Saturday, September 23, 2017
Wednesday, August 9, 2017
Bulletin board systems, or .bbs for short, were social media before anyone coined the term, but without the graphics. ISCA.bbs was the Iowa Student Computing Association bulletin board system. Users from all over the world logged on. If too many people were logged on, you waited in the queue until somebody logged off and it was your turn. If you had access to a computer, a modem, and some time, you could be there. The vast majority of us were college students, though there were some high school kids and a few past adults past their 20s.
This was before the internet as we now know it existed. Netscape was brand new in 1994. Mark Zuckerberg, founder of Facebook, wasn’t even a teenager. Outlook and Gmail didn’t exist. Basic e-mail was picking up steam on colleges campuses. If you received an e-mail from an address you didn’t recognize, you would probably open it and try to figure out who sent it. Sometimes it wasn’t hard. I received a few messages from GoD. I knew exactly who it was. It really was the Wild West.
Even without graphics, it was possible to spend vast amounts of time online on a .bbs. There were “forums” or “rooms” for all sorts of topics on ISCA.bbs, from the esoteric to the silly. You could have private conversations via eXpress messages, or “Xes” for short. You could argue about history and literature or get critiques of your writing.
You could commiserate or blow off steam. You could mess with people’s heads just for the sheer black-hearted fun of it. You could tell jokes or spread rumors. You could make friends or enemies. You could laugh or cry. You could flirt or fall in love. You could do almost anything on a bbs, and you did it with text.
When you created an account, you had to come up with a new name to use online. You could use your real name, but most of us came up with something new. On ISCA, there was CatsEye, Glass Falcon, Cyanide, Captain Chaos, Caramel Delight, and Vlad the Impala among thousands of others. We were from Iowa, Michigan, Maryland, Washington, Australia, the United Kingdom and just about everywhere else.
Jennifer and I set off for Iowa during rush hour on a Friday. It was a few days after Kurt Cobain died. Stuck in construction traffic outside Lansing, we heard about it on a random radio station as we channel surfed for better music. We didn’t care. Grunge wasn’t our thing. I remember we couldn’t find anything good on the airwaves. Instead must have popped in a CD or continued our four-years’ long conversation about absolutely everything.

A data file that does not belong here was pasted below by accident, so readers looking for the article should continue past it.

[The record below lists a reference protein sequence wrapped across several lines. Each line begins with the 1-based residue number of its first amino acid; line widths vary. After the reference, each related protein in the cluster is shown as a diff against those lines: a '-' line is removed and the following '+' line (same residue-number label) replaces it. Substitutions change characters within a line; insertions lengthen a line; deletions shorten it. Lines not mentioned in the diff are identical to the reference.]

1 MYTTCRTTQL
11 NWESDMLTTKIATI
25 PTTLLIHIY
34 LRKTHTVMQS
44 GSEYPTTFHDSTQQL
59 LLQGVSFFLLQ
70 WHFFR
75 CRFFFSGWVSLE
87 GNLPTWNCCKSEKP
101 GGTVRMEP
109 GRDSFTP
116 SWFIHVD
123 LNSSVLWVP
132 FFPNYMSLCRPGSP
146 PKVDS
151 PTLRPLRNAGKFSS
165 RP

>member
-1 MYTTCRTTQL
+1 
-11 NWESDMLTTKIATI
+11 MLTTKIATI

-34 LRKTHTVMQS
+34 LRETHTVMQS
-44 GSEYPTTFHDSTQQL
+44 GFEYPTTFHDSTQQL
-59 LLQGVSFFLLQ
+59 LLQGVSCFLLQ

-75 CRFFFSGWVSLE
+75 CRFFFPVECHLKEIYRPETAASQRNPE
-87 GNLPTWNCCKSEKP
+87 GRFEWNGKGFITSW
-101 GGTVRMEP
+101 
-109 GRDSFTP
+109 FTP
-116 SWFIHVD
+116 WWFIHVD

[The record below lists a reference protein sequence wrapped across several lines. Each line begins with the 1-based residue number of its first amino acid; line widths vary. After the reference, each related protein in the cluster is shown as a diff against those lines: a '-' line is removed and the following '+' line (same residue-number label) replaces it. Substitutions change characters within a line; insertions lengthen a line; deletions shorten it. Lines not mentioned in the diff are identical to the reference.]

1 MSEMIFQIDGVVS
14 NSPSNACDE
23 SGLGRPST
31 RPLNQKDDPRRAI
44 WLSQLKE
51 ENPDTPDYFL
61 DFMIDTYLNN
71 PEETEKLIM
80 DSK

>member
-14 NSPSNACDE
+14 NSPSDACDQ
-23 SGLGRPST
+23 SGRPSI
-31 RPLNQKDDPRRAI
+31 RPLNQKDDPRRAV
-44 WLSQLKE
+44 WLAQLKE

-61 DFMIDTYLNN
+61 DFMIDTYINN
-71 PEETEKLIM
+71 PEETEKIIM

Jennifer was my other half. We talked from the night we met at freshman orientation until a few years after graduation. We synced in all sorts of ways. We finished each other’s sentences. We looked at each other and knew what the other was thinking. Sometimes, we even got our classes mixed up. She was a little shorter than me, more outgoing and a lot smarter. We did everything together. I think we even signed up for ISCA at the same time. I really believed we would always be in each other’s’ lives.
I haven’t seen Jennifer in close to twenty years. We lost contact for a while but it doesn’t change the fact that she is the only friend I’ve loved like family. To this day, I would drop everything for her if she needed me.
So, around Chicago that night in April 1994, we lost the thread from I-94 to I-80. We were north of where we were supposed to be. We drove into the darkness of I-90 west of the suburbs, then south on I-39 and finally, to I-88 west. No lights, no exits, no cell phones. Just a road map and hours of darkness ahead of us. At the end of it was a friend from ISCA we’d never actually met, waiting to be picked up outside a bar in Cedar Falls. Was that as sketchy then as it sounds now?
Sometime after midnight, we stopped at the last gas station in Illinois to call information for the number of the bar where our friend was waiting. We called and the bartender paged Rob. He laughed at us and took it in stride, like it was no big deal that we were running late. The bar would be closed well before we arrived.
We’d never met Rob in person. He could have been an ax murderer for all we knew. What I did know was this: he’d had a rough few years. He smoked. He drank. (I didn’t do much of either.) He was intelligent with a subversive streak and a loner– totally my type in those respects. He was also a few years younger than me. I found him sometimes unsettling and a little dangerous, but instinctively I knew he had a good heart.
The previous semester, Rob taught me to flirt - in brilliant green and amber text. It was an education he perhaps didn’t know he was providing. We were very different in some ways and similar in others. He wasn’t the only guy I flirted with on ISCA, but he meant the most. We connected on an emotional level.
There was no eye contact or stammering to worry about on a .bbs…in theory. Even though we sat typing at computer monitors hundreds of miles apart, I often blushed and averted my eyes from the screen. (I was a master at avoiding eye contact in person.) A rose composed of an ampersand and punctuation marks could make my day. We communicated on ISCA, through e-mails that the other person didn’t always receive, talked on the phone, and exchanged blurry pictures through the mail.